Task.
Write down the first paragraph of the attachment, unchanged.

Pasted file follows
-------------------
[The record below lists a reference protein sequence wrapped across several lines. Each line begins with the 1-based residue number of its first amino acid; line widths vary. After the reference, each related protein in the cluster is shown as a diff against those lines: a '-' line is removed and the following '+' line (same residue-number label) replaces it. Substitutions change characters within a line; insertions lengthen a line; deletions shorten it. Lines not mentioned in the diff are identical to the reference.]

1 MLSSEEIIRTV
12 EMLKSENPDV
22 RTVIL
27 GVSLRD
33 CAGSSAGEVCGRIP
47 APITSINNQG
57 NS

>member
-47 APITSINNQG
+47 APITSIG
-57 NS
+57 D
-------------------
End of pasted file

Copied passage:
[The record below lists a reference protein sequence wrapped across several lines. Each line begins with the 1-based residue number of its first amino acid; line widths vary. After the reference, each related protein in the cluster is shown as a diff against those lines: a '-' line is removed and the following '+' line (same residue-number label) replaces it. Substitutions change characters within a line; insertions lengthen a line; deletions shorten it. Lines not mentioned in the diff are identical to the reference.]